Parental Hesitation in Immunizing Children in Utah
immunization safety, immunizations, parental hesitancy
Objectives: To determine why parents in a Utah community hesitated in immunizing their children. Design and Sample: Cross‐sectional descriptive study. Data were collected from a convenience sample of 86 parents of under‐immunized children in the county health department and local pediatric and family practice offices. Measures: Participants were asked to complete an immunization hesitancy survey including questions regarding why parents hesitated to immunize their children, parental concerns regarding immunizations, and what advice they would give to a friend or family member who had concerns about childhood vaccines. Parents could also write in any other comment, concern, or suggestion they had regarding childhood immunizations. Results: 2 major themes were identified: concerns regarding immunization safety and lack of perceived need. The most commonly reported concerns regarding immunization safety included autism, immune system overload, and other adverse reactions. Many parents did not recognize the need for childhood immunizations, especially multiple immunizations given simultaneously on a strict timeline. Conclusions: The manner in which immunization information is shared with hesitant parents can be particularly important. There is a need for health care providers to assess and increase parental knowledge regarding immunizations.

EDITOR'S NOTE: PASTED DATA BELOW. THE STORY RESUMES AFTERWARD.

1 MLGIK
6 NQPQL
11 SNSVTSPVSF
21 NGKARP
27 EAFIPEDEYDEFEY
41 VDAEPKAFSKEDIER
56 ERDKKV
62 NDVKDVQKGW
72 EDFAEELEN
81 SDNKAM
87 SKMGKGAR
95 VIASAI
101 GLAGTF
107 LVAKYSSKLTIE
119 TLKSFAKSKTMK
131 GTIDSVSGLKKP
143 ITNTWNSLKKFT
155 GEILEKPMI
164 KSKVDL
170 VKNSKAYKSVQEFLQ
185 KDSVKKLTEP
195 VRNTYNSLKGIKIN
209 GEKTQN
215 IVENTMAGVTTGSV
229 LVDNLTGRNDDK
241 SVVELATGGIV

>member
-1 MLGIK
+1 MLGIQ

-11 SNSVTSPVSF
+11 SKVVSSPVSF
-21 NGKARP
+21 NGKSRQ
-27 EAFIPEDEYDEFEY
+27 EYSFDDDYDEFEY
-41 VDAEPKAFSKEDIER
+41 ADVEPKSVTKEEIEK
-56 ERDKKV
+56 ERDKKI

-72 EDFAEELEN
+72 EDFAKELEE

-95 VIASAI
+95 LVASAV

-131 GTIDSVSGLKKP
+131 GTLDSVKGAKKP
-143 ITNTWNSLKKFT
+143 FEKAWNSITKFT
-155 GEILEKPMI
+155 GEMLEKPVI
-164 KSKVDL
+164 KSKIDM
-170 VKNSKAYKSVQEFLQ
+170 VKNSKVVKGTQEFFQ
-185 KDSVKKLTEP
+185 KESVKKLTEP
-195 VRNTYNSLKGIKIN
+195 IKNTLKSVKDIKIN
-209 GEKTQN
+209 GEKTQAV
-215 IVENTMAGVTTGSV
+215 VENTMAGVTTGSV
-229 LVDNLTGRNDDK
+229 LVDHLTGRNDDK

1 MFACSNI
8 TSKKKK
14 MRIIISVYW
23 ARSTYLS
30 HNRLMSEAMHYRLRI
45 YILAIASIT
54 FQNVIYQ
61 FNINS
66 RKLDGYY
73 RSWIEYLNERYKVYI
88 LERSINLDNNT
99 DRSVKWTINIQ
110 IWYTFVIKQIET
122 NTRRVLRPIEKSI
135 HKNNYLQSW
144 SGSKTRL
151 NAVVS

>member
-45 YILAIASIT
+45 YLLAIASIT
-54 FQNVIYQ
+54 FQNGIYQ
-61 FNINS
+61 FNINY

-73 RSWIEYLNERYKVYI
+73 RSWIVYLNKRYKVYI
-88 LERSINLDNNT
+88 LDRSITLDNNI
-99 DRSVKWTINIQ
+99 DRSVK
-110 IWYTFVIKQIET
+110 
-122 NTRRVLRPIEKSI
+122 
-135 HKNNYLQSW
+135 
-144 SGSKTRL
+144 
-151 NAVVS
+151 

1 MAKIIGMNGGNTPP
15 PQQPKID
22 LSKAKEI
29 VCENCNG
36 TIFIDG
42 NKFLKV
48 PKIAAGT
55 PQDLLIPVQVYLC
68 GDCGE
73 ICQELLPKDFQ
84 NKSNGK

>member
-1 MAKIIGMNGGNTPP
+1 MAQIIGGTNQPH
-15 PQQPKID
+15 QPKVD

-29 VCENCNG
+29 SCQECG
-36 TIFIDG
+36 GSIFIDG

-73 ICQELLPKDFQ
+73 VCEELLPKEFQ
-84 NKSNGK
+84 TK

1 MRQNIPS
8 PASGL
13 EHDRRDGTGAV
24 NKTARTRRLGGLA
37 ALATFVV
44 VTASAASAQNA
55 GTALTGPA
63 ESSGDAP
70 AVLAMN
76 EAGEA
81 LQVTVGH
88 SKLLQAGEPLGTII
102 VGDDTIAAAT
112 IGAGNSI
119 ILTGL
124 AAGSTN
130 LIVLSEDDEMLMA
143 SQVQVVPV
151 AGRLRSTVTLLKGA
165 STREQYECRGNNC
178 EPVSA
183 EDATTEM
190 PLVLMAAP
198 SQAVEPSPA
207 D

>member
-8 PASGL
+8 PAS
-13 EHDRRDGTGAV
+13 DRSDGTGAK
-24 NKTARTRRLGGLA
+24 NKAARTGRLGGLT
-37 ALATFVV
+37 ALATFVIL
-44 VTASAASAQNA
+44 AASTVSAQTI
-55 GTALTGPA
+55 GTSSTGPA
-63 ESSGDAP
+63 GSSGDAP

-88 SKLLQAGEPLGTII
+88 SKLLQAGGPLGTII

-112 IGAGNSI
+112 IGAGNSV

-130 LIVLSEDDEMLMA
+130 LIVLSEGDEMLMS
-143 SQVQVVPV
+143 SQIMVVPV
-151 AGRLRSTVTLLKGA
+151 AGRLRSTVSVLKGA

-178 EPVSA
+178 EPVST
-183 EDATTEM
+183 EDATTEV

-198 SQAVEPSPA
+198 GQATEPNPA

Original Publication Citation
Luthy, K. E., Beckstrand, R. L., & Callister, L. C. (2010). Parental hesitation in immunizing children in Utah. Public Health Nursing, 27(1), 25-31.
BYU ScholarsArchive Citation
Luthy, Karlen E. (Beth); Beckstrand, Renea L.; and Callister, Lynn Clark, "Parental Hesitation in Immunizing Children in Utah" (2009). Faculty Publications. 5231.
Public Health Nursing
© 2010 Wiley Periodicals, Inc.
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